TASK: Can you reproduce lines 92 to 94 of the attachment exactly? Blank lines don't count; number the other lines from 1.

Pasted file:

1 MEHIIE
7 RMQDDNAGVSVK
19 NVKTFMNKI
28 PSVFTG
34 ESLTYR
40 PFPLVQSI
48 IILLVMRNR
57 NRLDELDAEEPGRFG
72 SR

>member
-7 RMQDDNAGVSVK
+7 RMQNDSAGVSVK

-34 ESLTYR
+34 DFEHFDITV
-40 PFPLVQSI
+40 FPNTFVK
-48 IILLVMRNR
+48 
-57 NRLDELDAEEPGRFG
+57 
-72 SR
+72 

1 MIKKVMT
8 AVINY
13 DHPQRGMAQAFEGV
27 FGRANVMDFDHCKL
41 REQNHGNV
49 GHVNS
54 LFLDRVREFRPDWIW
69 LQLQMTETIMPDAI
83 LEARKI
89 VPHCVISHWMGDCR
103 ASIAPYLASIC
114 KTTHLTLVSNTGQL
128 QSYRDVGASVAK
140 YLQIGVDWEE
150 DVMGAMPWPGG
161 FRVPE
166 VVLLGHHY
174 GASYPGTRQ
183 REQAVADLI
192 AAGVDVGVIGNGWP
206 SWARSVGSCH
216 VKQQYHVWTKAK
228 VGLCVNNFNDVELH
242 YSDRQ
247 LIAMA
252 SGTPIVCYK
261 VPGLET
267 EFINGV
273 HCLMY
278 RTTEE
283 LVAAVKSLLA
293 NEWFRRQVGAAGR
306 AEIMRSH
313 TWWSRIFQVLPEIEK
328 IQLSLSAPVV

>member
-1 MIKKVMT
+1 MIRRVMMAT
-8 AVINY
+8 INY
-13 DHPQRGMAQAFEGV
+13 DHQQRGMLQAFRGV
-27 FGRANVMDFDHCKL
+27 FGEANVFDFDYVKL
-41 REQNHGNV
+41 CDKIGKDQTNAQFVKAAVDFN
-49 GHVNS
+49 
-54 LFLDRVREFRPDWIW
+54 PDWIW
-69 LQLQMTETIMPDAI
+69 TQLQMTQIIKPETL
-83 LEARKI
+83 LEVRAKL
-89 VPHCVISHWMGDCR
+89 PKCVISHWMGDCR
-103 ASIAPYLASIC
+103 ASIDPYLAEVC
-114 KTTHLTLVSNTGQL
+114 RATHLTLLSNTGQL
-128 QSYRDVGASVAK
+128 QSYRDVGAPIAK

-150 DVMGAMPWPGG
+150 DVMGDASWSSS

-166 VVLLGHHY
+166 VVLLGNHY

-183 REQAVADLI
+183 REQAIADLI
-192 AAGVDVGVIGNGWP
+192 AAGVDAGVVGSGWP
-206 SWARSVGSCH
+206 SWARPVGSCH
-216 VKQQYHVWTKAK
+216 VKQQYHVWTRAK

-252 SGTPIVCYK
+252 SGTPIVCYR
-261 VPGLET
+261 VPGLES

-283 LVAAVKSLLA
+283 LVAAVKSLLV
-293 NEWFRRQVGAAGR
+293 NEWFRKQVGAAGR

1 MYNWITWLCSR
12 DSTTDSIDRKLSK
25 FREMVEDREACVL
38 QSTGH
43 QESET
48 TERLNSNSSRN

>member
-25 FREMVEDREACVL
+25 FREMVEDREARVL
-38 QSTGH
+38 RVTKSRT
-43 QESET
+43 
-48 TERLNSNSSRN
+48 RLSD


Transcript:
+192 AAGVDAGVVGSGWP
-206 SWARSVGSCH
+206 SWARPVGSCH